Tuesday, February 7, 2017

The Knights Who Say "Ni": The Left As Big Business



This post-Super Bowl tweet by Democratic Senate Minority Leader Chuck Schumer called conservative Twitter's attention to a paradigm-shifting reality: once the loudest voice crying out against the depredations of Big Business, the Left now is Big Business. The Occupy Wall Street movement, framed as a protest against a cruel present, would have been more accurately rendered in the past tense. The massive American multinationals targeted for Leftist abuse, e.g. the storefronts ransacked in the Battle for Seattle, now almost uniformly push the Left's cultural platform.

This is not an entirely new or unexpected development. It was partially prophesied almost 50 years ago by French political scientist Jean-Fran├žois Revel in his book Ni Marx Ni Jesus (directly translated as Neither Marx Nor Jesus). Written at the zenith of New Left agitation at the onset of the 1970s, Revel boldly broke with the fashionable designation of capitalist USA as a reactionary superpower, seeing instead its unmatched potential as an instrument of global revolution. Diverging from the old poor vs. rich dichotomy that animated most Leftist would-be revolutionaries, Revel describes a "centrifugal gyration" in America. Free speech, a free press and free enterprise create opportunities for a whole new revolutionary program that pulls the ideological struggle out of stale class-based antagonisms to create a unique new constellation of social alliances.

The leaders that emerge from Revel's revolutionary centrifuge are the Knights Who Say "Ni" to Marx and Jesus. They reject both the economic strictures of Marxist dogma, with its grim fixation on the working class overthrowing the landed class, and the moral injunctions Christianity, especially its patriarchy, sexual mores and anti-materialist bent. They see commercialized technology not as corrupting but as the ultimate solution to the world's problems, particularly when divested from smelly, pollutant industry. Most importantly to Revel's thesis, they see revolution not as a demolition but a renovation. They've moved on from the political violence of their ideological predecessors, but not from their revolutionary aims. The societal institutions of yore are not to be destroyed, but absorbed and weaponized for culture war.

This revolutionary absorption is evident, indeed blatantly obvious, across the corporate landscape. Consider the huge northwestern multinationals targeted by the (recently resurgent) Black Bloc at the Battle for Seattle in 1999. Starbucks, already a veteran of Leftist causes, announced plans to hire 10,000 refugees in a blatant stab at the Trump's refugee pause. Nike CEO Mark Parker followed suit with an unsolicited condemnation of Trump over the same issue. Nordstrom issued an internal memo panning Trump's policies, almost immediately followed up by dumping Ivanka Trump's fashion line.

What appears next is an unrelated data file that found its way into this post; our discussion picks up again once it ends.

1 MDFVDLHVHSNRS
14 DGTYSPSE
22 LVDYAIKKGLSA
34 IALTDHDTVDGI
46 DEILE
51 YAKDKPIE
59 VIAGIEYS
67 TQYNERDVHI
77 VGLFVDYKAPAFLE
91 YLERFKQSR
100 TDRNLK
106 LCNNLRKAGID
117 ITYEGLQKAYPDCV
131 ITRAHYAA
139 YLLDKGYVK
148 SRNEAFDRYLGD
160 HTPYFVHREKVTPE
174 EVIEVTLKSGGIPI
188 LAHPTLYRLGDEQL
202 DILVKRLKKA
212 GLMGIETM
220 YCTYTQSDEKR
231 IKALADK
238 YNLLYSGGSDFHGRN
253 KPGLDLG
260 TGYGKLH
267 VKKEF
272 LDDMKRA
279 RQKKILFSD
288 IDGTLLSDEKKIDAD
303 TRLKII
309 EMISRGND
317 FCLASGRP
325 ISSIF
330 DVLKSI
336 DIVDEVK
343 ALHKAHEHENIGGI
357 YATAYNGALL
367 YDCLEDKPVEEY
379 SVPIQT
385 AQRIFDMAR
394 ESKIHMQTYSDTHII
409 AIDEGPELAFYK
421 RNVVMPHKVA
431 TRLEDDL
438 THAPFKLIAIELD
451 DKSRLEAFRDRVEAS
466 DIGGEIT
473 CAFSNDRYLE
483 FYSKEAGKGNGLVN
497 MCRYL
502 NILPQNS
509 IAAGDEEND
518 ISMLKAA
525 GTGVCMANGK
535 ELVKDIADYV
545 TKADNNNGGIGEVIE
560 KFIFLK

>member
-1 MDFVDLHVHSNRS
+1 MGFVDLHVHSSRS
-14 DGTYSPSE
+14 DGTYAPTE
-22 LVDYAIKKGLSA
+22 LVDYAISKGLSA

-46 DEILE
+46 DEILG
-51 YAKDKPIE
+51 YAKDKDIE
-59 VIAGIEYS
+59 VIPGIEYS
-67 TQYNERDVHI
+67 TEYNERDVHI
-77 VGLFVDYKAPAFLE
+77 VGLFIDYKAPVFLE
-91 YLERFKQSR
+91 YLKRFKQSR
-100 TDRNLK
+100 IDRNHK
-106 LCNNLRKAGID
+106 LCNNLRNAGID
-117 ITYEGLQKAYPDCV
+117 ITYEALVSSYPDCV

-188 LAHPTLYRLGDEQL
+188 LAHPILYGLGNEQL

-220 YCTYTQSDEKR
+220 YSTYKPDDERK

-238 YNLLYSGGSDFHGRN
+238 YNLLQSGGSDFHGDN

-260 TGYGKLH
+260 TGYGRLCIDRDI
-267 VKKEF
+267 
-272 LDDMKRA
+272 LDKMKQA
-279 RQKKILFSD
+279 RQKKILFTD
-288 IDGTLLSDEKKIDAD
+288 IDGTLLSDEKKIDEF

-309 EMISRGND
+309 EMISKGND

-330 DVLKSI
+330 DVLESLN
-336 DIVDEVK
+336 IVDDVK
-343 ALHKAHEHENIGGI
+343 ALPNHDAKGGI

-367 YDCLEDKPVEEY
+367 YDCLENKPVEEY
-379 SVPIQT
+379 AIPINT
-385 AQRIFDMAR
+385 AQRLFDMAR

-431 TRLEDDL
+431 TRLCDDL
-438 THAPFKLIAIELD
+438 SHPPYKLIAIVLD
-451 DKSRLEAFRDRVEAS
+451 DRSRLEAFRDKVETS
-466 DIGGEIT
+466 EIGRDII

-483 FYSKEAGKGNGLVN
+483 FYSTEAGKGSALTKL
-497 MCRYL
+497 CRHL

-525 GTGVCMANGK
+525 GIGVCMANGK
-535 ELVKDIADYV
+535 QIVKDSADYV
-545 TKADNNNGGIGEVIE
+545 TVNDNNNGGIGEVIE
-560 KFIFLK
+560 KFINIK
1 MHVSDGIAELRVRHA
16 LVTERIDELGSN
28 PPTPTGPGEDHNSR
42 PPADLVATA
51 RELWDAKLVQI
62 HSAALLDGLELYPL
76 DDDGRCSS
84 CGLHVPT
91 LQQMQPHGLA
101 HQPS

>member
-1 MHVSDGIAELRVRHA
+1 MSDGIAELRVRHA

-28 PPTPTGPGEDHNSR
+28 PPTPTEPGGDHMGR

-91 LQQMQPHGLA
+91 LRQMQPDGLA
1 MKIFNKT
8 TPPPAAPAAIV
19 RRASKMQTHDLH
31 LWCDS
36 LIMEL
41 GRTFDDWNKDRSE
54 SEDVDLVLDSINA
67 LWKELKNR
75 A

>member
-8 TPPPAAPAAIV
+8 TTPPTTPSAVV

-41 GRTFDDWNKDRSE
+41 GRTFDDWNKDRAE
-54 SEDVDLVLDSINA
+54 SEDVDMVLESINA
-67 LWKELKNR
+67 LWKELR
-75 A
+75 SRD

This is by no means restrained to the northwest. Silicon Valley and corporate Hollywood have been excelled by none in their zeal for Leftist social causes, with examples ranging from Google's annual outpouring of Lefty Riefenstahl propaganda to the militant posturing of star actors and producers at Hollywood industry parties. This synergy is best exemplified by TJ Miller, the star of Hollywood's eponymous tribute to Silicon Valley, getting arrested for assaulting his Trump-supporting Uber driver on his way between awards shows (he would host another awards show 2 days after his arrest). Completing the comedy of terrors, Uber CEO Travis Kalanick just bowed to Silicon Valley peer pressure and stepped down from Trump's business advisory council.

Not to be outshone, The Big Apple, the financial heart and media nervous system of Big Business, is just as open in its Leftism. Manhattan voted almost 10-1 for Hillary over native son Trump, with hedge fund managers in particular racking up a massive donation imbalance in her favor. NYC-based sports behemoth the NBA has emerged as a leading enforcer of the Left's platform in red states, taking the pressure tactics Apple used to great effect on Indiana after their Religious Freedom Restoration Act triggered LGBT fury and applying them to North Carolina for their transgender bathroom bill. The NYC-based NFL's tacit endorsement of Colin Kaepernick's Leftist agitation, even at significant cost in ratings, is yet another example. The leftward tack of red state dependent industries like sports is likely heavily influenced by the pressure of LA/NY media conglomerates, especially Disney/ABC.

In Monty Python and the Holy Grail, the Knights Who Say "Ni!" waylay travelers and assault them with sacred nonsense words until the travelers cower and give in to their absurd demands (sound familiar?). Eventually their victims turn around and use the same techniques on others even lower on the totem pole. And by the time the extorted goods are delivered, the Knights have moved on to new sacred nonsense with even more absurd demands  - "you must cut down the mightiest tree in the forest... with a herring!"



The leaders of today's corporate multinationals have organized themselves into a fraternal organization worthy of Monty Python and their medieval inspiration, combining the high-pitched histrionics and escalating demands of the Knights Who Say "Ni!" with the global financial muscle and sacred commission of the Order of the Knights Templar, the West's first multinational corporation.  Fortunately, like their counterparts in Monty Python and the Templars, this new breed of Ni-sayers has only a tenuous grasp on soft power, bullying largely by the consent of the bullied. Monty Python's knights fell to pathetic cringing when their own tactics were applied against them. The Knights Templar were annihilated by their own vengeful client. Such ignoble fates likely await the multinationals who continue to mistake their consumers for subjects.